spend countless hours staring at the ceiling at night asking yourself those burning questions...or you could take this quiz and find out what camera you should buy!
Ok, we’re not exactly at the level of AI in all of those commercials with Common, but Desktop Documentaries has created a fun way to take some of the guesswork out about picking the right camera for your next video production.
After a short no-strings-attached quiz "What Camera Should I Buy?" you will get their best suggestion. You break down your personal shooting style, gear preferences, and type of film you're working on next, and you'll get their best guess.
"When you first start your career, it's inevitable that you're going to try to emulate films that you've seen."
It may be about Outlaw Country music, but DP Steve Cosens was tasked to lens Ethan Hawke’s latest film with the philosophy of an improvisational jazz musician. Cosens was more than up to that task. “I was game to work that way, and it was exciting and wonderful from day one,” he told No Film School about working on the film about largely unknown Texas legend Blaze Foley who inspired the careers of Willie Nelson and Merle Haggard.
BLAZE, which opened in Texas last month and is playing in NYC and Los Angeles this week, is a film that would test any Director of Photography, from maintaining a fluid approach during production while pulling off lighting extremes that reflect the dichotomies of the artist in the film. Watch some selects of Cosens's cinematography in the film here, and check out the trailer below:
“The main promise of doing this is so that independent filmmakers can be empowered…”
The budget for the upcoming Atari movie, set around $40-$50 million, is being financed entirely through tokenization on the Blockchain. What happens could pave the way for a brand new way to fund films.
“I’m passionate about blockchain and want to demonstrate with [Atari] that this is a viable way for filmmakers to do this,” said Atari producer J.D. Seraphine, Vision Tree Media, on the TIFF 2018 panel below. “One of the great frustrations of being a filmmaker is that you constantly feel like there are obstacles in front of you that keep you from just creating your vision. My hope is that there are new models and systems that will be built so filmmakers will be able to focus on expressing the creative vision.” Can tokenizing your film can remove the middleman from financing? Wel, yes, as long as you don’t spend too much on the new middleman who will help you understand tokenizing!
One left Ukraine as a child and the other escaped the Ivory Coast by foot (and then migrant boat) just months before they both became the leads in Laura Luchetti’s new film.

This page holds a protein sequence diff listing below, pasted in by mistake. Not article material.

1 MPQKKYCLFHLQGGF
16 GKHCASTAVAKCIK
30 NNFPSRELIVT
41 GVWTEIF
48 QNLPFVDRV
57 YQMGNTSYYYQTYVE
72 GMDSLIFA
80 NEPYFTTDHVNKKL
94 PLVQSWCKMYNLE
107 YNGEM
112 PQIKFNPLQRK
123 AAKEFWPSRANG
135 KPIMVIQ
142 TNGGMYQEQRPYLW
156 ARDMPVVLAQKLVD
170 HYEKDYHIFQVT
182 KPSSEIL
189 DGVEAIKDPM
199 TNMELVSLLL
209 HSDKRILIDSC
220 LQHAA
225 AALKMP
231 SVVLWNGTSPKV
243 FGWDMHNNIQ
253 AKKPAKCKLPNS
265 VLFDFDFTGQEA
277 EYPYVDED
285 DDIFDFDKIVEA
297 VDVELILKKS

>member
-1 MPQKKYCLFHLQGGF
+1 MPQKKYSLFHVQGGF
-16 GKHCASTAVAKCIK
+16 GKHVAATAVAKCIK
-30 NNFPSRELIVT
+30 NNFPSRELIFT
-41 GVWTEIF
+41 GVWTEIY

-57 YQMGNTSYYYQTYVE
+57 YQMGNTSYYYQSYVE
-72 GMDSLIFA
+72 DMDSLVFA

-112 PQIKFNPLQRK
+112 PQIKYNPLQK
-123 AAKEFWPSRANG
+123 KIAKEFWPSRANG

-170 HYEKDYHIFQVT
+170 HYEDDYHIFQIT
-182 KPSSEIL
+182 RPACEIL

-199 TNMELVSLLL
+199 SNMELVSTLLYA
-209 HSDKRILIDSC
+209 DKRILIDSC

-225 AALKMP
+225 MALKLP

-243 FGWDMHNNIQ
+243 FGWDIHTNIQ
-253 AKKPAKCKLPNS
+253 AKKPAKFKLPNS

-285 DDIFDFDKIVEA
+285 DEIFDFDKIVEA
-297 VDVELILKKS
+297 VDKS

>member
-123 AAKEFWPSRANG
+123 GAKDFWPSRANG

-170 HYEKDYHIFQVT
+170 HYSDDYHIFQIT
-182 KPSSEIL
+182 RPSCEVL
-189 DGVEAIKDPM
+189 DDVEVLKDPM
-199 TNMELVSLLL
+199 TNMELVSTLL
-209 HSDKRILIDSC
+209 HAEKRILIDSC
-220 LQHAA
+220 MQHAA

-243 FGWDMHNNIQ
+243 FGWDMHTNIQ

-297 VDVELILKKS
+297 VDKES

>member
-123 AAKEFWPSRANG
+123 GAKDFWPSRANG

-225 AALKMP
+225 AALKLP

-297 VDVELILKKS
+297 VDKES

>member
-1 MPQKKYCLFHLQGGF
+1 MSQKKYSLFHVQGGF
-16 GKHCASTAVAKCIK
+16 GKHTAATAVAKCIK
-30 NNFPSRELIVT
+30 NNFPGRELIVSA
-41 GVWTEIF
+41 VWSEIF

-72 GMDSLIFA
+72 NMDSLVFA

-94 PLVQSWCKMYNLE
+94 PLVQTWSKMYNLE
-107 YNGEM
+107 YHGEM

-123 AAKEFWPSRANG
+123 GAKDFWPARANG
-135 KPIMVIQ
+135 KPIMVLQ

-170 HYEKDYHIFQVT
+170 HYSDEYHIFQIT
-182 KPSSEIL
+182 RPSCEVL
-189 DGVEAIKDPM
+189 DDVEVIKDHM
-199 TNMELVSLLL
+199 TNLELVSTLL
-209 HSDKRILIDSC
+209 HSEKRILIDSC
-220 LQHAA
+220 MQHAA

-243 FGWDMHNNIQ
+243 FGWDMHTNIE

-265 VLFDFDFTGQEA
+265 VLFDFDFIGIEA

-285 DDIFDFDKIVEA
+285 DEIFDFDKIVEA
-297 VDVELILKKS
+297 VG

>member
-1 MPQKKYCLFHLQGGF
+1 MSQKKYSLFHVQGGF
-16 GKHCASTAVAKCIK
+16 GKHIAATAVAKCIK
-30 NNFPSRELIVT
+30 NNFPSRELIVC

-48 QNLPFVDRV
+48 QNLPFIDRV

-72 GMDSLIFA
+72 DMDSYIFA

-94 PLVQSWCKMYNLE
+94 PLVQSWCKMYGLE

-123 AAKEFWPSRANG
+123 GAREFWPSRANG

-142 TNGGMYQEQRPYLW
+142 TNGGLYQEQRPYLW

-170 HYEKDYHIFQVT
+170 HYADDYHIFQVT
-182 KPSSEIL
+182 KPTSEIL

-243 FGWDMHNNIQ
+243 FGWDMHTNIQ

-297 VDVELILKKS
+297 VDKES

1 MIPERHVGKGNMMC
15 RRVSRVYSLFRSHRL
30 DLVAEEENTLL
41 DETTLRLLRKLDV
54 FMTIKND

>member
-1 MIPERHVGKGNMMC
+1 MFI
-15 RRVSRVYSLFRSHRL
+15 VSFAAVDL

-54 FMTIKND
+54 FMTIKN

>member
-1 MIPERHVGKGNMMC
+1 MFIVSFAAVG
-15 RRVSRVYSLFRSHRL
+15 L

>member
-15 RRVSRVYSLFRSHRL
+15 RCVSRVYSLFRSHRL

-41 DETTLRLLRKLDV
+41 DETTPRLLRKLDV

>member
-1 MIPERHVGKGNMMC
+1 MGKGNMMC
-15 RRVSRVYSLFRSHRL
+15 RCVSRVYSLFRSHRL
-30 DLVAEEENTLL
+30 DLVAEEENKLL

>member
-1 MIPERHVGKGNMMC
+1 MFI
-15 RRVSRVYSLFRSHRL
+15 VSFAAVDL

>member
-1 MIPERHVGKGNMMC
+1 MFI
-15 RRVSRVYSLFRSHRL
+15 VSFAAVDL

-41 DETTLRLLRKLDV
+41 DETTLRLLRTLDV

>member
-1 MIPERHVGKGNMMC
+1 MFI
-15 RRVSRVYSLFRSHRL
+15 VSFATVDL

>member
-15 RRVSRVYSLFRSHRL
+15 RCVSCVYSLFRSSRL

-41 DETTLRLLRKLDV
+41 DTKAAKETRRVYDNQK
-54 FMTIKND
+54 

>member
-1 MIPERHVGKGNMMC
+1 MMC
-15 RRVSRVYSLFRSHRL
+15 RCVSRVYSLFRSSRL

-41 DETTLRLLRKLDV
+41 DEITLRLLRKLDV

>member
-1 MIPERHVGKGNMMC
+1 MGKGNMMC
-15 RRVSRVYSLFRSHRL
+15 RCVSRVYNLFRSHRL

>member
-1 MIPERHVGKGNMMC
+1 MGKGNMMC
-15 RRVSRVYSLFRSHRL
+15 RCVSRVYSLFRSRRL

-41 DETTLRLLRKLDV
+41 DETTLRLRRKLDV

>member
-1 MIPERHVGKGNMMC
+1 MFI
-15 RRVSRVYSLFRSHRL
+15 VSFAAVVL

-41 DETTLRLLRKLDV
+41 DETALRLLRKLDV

Laura Luchetti wanted real people to bring truth to the roles of two displaced teenagers on the run on the island of Sardinia, and first-time actors Anastasyia Bogach and Kalill Kone brought an incredibly real set of life experiences to the film.
The essential story of Twin Flower revolves around two people from worlds apart: they don't speak the same language, they don’t share a religion, they come from very different backgrounds, etc. They’ve both, however, had their innocence stolen from them in some way when their paths align. "And all the differences I just told you don't exist anymore," explained Luchetti to No Film School. Who better to understand that uncommon bond than two people who had both experienced the dramatic event of leaving one's home country?
“In one shot, we calculated that we moved, actors and the camera, 1.5 kilometers from the beginning to the end of the shot.”
An acclaimed new voice in Italian cinema, Edoardo De Angelis (Indivisible) started out with the idea to tell a story about a lawless world next to the river Volturno in Italy. He's now made a film where the camera flows ceaselessly around the characters, just like that river. The Vice of Hope follows the protagonist Maria as she trafficks surrogate mothers, women down and out on their luck, and often immigrants, along the Volturno river.
“This area to me is the emblem of Italy today…it’s a land that's mixed, like our blood," described de Angelis in the Q&A following the TIFF premiere, "Those want to prevent others from having the desire to arrive here have to accept it, because you can’t stop other people’s desire to move." In addition to the setting of the film being used as a symbol of the modern face of Italy in a shifting world, the film revolves around the symbolism of birth, and to play the protagonist, he cast the mother of his own child: the talented Italian actress Pina Turco.
“I understood this was big,” said the usually unfazed Werner Herzog about speaking with the infamous former president of the USSR in his new documentary, 'Meeting Gorbachev